next up previous contents
Next: PCI I/O and PCI Up: PCI Previous: PCI Address Spaces

PCI Configuration Headers


Figure: The PCI Configuration Header

Every PCI device in the system, including the PCI-PCI bridges has a configuration data structure that is somewhere in the PCI configuration address space. The PCI Configuration header allows the system to identify and control the device. Exactly where the header is in the PCI Configuration address space depends on where in the PCI topology that device is. For example, a PCI video card plugged into one PCI slot on the PC motherboard will have its configuration header at one location and if it is plugged into another PCI slot then its header will appear in another location in PCI Configuration memory. This does not matter, for wherever the PCI devices and bridges are the system will find and configure them using the status and configuration registers in their configuration headers. Typically systems are designed so that every PCI slot has it's PCI Configuration Header in an offset that is related to its slot on the board. So, for example, the first slot on the board might have its PCI Configuration at offset 0 and the second slot at offset 256 (all headers are the same length, 256 bytes) and so on. A system specific hardware mechanism is defined so that the PCI configuration can attempt to examine all possible PCI Configuration Headers for a given PCI bus and know which devices are present and which devices are absent simply by trying to read one of the fields in the header (usually the Vendor Identification field) and getting some sort of error. The [3, PCI Local Bus Specification,] describes one possible error message as returning 0xFFFFFFFF when attempting to read the Vendor Identification and Device Identification fields for an empty PCI slot.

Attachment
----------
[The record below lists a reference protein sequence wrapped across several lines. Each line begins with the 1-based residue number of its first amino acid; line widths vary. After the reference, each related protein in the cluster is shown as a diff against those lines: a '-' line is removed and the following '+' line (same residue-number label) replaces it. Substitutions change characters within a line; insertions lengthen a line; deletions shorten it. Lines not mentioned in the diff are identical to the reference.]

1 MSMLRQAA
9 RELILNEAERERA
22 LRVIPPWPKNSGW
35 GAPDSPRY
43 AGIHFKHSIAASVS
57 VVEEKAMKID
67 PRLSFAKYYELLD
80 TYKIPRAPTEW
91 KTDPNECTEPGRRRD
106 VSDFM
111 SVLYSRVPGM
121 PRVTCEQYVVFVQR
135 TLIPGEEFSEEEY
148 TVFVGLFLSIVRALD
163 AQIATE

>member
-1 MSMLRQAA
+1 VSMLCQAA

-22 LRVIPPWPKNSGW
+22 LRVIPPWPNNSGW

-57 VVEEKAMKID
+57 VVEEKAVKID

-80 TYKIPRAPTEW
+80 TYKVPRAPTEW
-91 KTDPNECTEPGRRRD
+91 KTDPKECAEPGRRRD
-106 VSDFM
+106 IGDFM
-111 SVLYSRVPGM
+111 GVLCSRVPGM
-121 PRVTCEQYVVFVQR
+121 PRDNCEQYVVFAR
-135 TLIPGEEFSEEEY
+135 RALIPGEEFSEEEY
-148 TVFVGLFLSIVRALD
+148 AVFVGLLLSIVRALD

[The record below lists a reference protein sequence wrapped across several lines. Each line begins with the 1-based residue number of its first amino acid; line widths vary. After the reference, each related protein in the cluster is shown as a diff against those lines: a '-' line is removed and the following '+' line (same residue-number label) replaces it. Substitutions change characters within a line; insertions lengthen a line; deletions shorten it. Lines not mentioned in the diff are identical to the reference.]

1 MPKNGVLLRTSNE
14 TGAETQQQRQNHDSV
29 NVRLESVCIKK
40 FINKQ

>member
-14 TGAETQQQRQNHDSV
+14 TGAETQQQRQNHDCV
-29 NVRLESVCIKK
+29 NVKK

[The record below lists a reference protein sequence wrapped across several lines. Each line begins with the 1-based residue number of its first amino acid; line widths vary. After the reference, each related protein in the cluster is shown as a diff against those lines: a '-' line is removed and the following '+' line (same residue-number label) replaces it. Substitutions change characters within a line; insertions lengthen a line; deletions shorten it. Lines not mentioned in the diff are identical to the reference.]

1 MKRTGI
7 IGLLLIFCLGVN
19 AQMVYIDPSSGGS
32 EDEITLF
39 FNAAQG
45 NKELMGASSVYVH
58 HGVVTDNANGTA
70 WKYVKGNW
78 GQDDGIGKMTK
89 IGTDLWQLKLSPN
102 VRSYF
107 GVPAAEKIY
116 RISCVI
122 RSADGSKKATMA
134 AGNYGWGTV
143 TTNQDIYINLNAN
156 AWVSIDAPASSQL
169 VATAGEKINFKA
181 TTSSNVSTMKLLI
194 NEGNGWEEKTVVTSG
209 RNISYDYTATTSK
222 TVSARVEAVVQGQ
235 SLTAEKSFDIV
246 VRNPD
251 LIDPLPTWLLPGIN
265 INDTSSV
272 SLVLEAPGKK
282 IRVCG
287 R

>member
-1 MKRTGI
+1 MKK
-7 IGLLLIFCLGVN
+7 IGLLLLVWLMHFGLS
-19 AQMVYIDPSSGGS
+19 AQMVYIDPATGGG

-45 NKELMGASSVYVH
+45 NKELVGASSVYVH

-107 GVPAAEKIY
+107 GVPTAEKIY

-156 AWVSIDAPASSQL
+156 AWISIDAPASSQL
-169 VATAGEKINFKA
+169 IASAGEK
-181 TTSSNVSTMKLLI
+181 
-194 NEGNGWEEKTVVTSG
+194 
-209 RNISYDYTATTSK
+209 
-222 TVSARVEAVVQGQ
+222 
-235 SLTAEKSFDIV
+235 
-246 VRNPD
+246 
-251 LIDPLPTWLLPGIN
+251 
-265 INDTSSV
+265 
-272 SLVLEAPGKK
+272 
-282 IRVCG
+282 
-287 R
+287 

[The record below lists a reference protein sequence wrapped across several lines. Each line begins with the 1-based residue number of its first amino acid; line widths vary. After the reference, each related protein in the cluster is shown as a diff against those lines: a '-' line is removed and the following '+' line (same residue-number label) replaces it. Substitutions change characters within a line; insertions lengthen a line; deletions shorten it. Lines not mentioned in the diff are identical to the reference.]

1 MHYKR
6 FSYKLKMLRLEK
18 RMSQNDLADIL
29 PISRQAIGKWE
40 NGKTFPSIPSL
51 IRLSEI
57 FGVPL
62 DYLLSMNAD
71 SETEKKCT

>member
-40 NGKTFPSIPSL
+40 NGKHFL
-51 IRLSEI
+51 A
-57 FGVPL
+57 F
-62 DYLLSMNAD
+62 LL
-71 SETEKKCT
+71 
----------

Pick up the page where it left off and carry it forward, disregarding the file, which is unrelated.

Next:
Figure gif shows the layout of the 256 byte PCI configuration header. It contains the following fields:

Vendor Identification
A unique number describing the originator of the PCI device. Digital's PCI Vendor Identification is 0x1011 and Intel's is 0x8086.
Device Identification
A unique number describing the device itself. For example, Digital's 21141 fast ethernet device has a device identification of 0x0009.
This field gives the status of the device with the meaning of the bits of this field set by the standard. [3, PCI Local Bus Specification,].
By writing to this field the system controls the device, for example allowing the device to access PCI I/O memory,
Class Code
This identifies the type of device that this is. There are standard classes for every sort of device; video, scsi and so on. The class code for SCSI is 0x0100.
Base Address Registers
These registers are used to determine and allocate the type, amount and location of PCI I/O and PCI memory space that the device can use.
Interrupt Pin
Four of the physical pins on the PCI card carry interrupts from the card to the PCI bus. The standard labels these as A, B, C and D. The Interrupt Pin field describes which of these pins this PCI device uses. Generally it is hardwired for a pariticular device. That is, every time the system boots the device uses the same interrupt pin. This information allows the interrupt handling subsystem to manage interrupts from this device,
Interrupt Line
  The Interrupt Line field of the device's PCI Configuration header is used to pass an interrupt handle between the PCI initialisation code, the device's driver and Linux's interrupt handling subsystem. The number written there is meaningless to the the device driver but it allows the interrupt handler to correctly route an interrupt from the PCI device to the correct device driver's interrupt handling code within the Linux operating system. See Chapter gif on page gif for details on how Linux handles interrupts.

next up previous contents
Next: PCI I/O and PCI Up: PCI Previous: PCI Address Spaces

David A. Rusling